Where Sisters of Mercy Minister: Mexico (21)
Towns in northern Mexico on the Mexico/United States border have faced significant violence in the most recent three and a half years as President Felipe Calderón deployed troops and federal police to curb drug cartels’ power. At least 25,500 people—mainly traffickers and police—have been killed since 2006. This past Monday (June 28) the highest profile political assassination of the last 16 years took place as Rodolfo Torre of the Institutional Revolutionary Party (or PRI) along with four of his aides were killed by suspected drug hitmen. Torre was anticipated to win the July 4th gubernatorial election in the northern Mexican state of Tamaulipas.
The Sisters of Mercy have ministered in Mexico since 1980. Initially, Ruth Marie Hotz rsm and Lucina Kozeny rsm worked with economically poor families in Rosarito, Baja California Norte, in providing food, clothing, and household items. They have returned to Nebraska (USA) for health reasons, and Clare Manhart rsm has continued this ministry of Project Love, Hope, Trust. A major part of this ministry is to provide for the education of kindergarten through preparatory school students through fundraising for tuition, uniforms, and school supplies. In addition, classes in computers, sewing, crafts, cooking, English, religion, and scripture are offered.
Weekly distribution of clothing and furniture at Mercy Project in Rosarito, Mexico
Picture from: www.mercyoma.org/mmf/documents/MMF-AR06-07.pdf.
Another Sister of Mercy living and ministering in Mexico is Betty Campbell rsm. She lives in Juarez, the Mexican border city that has El Paso, Texas (USA), to its north on the other side of the Rio Grande. She lives in a barrio of maquiladora workers (sweatshop factory workers) in solidarity with people who are poor and is part of a community of contemplation and political action, Tabor House. This community receives many delegations from the United States and helps them see how U.S. foreign policy is responsible for much poverty and violence in Latin America. Betty’s backyard has three murals which she has painted that collect (1) names of women assassinated or disappeared in Juarez; (2) names of those who have died in attempting to cross the Mexico/U.S. border; and (3) names of Latin American martyrs and others who have given their lives in resistance to injustice.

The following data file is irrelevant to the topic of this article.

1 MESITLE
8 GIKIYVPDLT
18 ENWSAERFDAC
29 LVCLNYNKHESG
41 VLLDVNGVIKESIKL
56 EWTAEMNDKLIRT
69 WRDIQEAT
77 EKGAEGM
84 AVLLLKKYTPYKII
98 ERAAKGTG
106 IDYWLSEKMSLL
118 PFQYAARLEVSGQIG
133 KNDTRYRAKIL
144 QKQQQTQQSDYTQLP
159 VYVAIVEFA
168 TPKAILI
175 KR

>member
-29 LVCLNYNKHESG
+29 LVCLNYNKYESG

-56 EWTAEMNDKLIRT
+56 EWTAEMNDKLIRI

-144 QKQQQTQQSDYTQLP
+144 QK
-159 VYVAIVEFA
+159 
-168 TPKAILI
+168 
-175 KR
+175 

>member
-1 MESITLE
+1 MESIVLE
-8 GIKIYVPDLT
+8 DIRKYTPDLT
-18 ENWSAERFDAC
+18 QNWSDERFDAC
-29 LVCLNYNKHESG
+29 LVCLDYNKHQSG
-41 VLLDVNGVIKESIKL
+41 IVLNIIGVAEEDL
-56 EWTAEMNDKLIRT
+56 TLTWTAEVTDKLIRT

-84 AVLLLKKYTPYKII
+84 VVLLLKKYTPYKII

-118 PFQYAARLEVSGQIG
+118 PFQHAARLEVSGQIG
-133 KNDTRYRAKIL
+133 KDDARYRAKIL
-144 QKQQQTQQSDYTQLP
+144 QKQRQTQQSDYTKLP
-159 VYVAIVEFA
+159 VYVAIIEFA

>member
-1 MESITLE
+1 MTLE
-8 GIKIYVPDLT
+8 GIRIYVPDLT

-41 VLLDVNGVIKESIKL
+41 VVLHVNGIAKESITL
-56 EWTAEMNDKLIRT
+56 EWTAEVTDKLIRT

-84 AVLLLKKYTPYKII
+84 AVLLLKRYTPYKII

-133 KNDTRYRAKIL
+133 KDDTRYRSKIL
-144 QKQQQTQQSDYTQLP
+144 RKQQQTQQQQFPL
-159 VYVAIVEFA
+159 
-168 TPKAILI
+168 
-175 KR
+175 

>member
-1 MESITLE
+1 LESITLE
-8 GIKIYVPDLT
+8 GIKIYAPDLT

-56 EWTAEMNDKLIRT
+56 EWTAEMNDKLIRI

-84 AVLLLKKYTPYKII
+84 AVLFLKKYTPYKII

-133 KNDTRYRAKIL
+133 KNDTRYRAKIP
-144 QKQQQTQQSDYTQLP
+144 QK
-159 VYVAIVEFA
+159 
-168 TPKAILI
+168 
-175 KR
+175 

“The Remembrance Wall” (picture from www.cpt.org/index.php?q=gallery&g2_itemId=9978&g2_page=6).
Betty has been quoted in several articles on border realities, including in the following articles:
In addition to Clare and Betty who live and minister full-time in Mexico, several other Sisters of Mercy live in border towns on the U.S. side and minister part-time in Mexico providing pastoral services, alternative health services, and other forms of accompaniment to migrants and refugees. Some of this ministry is located in Nuevo Laredo as a number of sisters live in Laredo, Texas (USA). The canonical novitiate for the Institute of the Sisters of Mercy of the Americas, serving women entering in the United States and Guam, is located in Laredo, Texas (USA), and the women in the novitiate have frequent experiences of ministry and prayer at the Mexico/U.S. border. The leadership team for the Institute of the Americas has joined the women in some of these experiences on their trips to Laredo, and share reflections and challenging questions of their prayer in the following article: www.sistersofmercy.org/documents/page_1.pdf.
Another article reflecting on experiences at the Mexico/U.S. border is written by Patricia Dervish: www.sistersofmercy.org/documents/131415marapr09en.pdf. She ministered in El Paso, Texas (USA) and Juarez (Mexico) for a year through Mercy Volunteer Corps.
Maria Campos rsm is a Sister of Mercy living and ministering in California (USA). She has spent every summer since 1984 ministering with Mayan women in Chiapas (Mexico) and has recently assisted them in establishing an artisan cooperative where women can teach the girls in Mayan crafts and arts, and both can earn some additional income.
Mercy educational and health care institutions in the United States are also involved in ministry in Mexico from week-long service trips for colleges to the regular medical trips of Mercy Outreach Surgical Team of Scripps Mercy Hospital of San Diego, California. This surgical team of volunteer nurses, technicians, and doctors provides surgeries for needy children with cleft palates and lips, burn scars, crossed eyes, and other conditions. In the last two decades, they have assisted nearly 9,000 children and adults in Mexico. To read more about the surgical team, visit: www.scripps.org/about-us__scripps-in-the-community__community-health-improvement__mercy-outreach-surgical-team-most or their most recent newsletter: www.scripps.org/assets/documents/most_spring_newsletter_2010.pdf.